PLAYERS ARE GIVEN CLUES AND PUZZLES TO HELP THEM ESCAPE A ROOM, SOLVE MYSTERY
The Ultimate Escape Game, a new worldwide mystery game phenomenon has come to Dallas-Fort Worth. The game, which is composed of clues and puzzles, started in Europe, and then expanded to the United States.
The Ultimate Escape Game is based in Atlanta, and recently opened a location in Dallas at 4887 Alpha Road, Suite 275, in Farmers Branch.
ULTIMATE ESCAPE IS A LIVE ROOM ESCAPE EXPERIENCE
On its website, Ultimate Escape Game describes itself as an “intellectually stimulating labyrinth of clues and puzzles aimed to bring out participants’ inner sleuth in a live room escape experience.” It is aimed at company team-building events, for play by family and friends, gamers, and tourists.
Brittany Sandidge, manager of The Ultimate Escape Game Dallas, said that while there are other escape games across the Dallas-Fort Worth area, she sees them as a good rivalry.
“We’re all about having competition, good competition really helps us, bad competition doesn’t,” Sandidge said. “We have a lot of competitors in Atlanta, where we started. We’re still making great money every day here.”
In Europe, escape games are $200 a room, but at Ultimate Escape Game Dallas, it is $30 a person.
There are six rooms in The Ultimate Escape Game, in a 5,000-square-foot space.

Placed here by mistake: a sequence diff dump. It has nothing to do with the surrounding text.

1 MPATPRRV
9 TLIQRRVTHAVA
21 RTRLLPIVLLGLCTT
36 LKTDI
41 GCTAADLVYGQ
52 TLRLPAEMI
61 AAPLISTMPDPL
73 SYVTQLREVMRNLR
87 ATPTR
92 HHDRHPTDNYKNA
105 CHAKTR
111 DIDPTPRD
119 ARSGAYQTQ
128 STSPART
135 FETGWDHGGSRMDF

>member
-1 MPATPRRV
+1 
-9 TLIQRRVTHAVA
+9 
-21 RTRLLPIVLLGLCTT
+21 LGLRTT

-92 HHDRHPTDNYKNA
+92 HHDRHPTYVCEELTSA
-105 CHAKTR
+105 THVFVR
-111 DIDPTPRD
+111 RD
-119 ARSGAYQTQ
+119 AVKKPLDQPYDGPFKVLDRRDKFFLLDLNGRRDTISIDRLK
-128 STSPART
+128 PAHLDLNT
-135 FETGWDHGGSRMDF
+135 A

TEAMS HAVE TIME LIMIT TO ESCAPE AND SOLVE MYSTERY
Themed rooms include Amnesia, where teams have to figure out clues to escape the insane asylum; The Vault, where teams have to be able to perform a heist and escape the room; Hackers, where the goal is to eliminate a computer virus and save the planet from a cyber war, and Dallas, where the goal is to figure out the 23rd ingredient in Dr Pepper by using clues.
Teams are given 60 minutes to escape the room and solve the mystery.
Setting up the rooms included going to antique shops to give the authentic feel of the game, Sandidge said.
“We want to go full out with our aesthetics in our rooms.”
“We want to go full out with our aesthetics in our rooms,” Standidge said. “We really make them what you’re really walking into, we want you to feel like you are in the 1900’s or a doctor’s office,” Sandidge said.
“We have some really cool factors, like big props.” she said.
Standidge said such games must abide by city codes to operate because of the level of intensity and complexity of the activity.
“A lot of the ones in Dallas were getting shut down because they didn’t meet up with codes,” Sandidge said. “It took us three months for us to get a yes from the city. It’s hard for escape games to get codes.”
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